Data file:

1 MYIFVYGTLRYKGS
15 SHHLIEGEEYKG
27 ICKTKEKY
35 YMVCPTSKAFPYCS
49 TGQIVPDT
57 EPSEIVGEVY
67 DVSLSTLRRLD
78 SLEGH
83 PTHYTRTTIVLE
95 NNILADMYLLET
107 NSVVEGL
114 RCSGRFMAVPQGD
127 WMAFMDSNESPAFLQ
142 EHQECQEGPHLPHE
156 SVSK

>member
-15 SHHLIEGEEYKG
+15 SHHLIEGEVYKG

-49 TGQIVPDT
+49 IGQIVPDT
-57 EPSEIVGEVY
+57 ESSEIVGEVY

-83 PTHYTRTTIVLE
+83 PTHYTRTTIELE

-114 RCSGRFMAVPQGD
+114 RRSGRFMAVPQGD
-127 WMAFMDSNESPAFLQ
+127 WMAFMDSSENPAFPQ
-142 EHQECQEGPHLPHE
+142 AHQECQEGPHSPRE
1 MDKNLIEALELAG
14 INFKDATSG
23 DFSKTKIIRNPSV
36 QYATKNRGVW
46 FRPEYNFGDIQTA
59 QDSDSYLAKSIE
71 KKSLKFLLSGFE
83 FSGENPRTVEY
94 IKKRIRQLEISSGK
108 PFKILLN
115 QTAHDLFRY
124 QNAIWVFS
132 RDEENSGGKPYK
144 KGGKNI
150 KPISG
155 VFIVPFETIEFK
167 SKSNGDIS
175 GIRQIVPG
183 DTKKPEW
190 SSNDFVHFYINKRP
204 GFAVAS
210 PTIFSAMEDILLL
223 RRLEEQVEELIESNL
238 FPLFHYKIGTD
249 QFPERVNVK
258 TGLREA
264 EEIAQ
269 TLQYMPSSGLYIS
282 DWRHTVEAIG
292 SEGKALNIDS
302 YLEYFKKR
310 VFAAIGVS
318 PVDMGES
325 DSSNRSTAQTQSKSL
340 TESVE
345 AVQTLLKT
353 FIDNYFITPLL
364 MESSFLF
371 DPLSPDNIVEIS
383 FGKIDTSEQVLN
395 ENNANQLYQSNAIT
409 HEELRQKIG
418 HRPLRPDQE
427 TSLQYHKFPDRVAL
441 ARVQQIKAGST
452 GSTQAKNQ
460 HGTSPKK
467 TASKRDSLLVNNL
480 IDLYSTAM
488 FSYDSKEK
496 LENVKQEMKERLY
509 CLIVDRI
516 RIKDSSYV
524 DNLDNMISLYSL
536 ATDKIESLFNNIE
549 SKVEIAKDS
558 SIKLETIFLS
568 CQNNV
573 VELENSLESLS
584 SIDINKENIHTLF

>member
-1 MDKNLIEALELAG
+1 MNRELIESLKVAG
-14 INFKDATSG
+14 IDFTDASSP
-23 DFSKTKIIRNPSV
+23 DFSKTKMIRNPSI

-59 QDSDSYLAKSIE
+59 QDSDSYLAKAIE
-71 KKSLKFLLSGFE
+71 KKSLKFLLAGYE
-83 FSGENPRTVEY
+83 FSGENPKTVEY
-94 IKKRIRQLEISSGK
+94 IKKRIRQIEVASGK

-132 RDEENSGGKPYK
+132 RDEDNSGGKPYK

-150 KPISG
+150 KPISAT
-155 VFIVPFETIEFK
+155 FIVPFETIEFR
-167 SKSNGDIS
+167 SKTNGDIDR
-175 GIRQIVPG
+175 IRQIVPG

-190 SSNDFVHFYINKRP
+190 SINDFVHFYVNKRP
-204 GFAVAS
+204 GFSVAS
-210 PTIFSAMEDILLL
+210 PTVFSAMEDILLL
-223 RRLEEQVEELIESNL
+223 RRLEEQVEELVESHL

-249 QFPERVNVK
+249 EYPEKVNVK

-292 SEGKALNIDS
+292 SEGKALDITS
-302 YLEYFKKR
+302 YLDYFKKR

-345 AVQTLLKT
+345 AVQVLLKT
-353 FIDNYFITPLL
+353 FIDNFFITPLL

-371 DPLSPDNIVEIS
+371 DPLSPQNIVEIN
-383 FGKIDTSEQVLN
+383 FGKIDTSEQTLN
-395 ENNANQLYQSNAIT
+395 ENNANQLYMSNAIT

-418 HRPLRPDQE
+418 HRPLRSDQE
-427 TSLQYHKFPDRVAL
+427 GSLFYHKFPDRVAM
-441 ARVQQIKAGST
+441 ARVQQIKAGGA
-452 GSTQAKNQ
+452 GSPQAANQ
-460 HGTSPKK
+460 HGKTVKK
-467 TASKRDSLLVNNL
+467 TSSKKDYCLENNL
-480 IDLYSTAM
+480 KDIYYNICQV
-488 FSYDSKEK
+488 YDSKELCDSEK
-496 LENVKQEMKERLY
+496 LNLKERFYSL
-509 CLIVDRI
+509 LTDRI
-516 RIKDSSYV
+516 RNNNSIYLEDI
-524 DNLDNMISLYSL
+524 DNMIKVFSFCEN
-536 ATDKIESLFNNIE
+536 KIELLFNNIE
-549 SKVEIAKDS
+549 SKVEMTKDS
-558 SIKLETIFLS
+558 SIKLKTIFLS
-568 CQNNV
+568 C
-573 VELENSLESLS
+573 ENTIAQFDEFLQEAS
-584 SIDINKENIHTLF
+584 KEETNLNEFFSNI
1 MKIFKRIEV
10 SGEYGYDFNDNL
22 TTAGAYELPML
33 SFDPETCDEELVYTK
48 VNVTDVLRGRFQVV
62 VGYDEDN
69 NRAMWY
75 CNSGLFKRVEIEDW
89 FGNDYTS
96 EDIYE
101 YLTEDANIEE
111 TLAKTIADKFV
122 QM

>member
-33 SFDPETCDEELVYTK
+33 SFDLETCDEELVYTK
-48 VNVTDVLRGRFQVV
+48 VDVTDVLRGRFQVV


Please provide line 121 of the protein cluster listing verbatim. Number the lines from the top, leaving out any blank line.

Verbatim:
+210 PTVFSAMEDILLL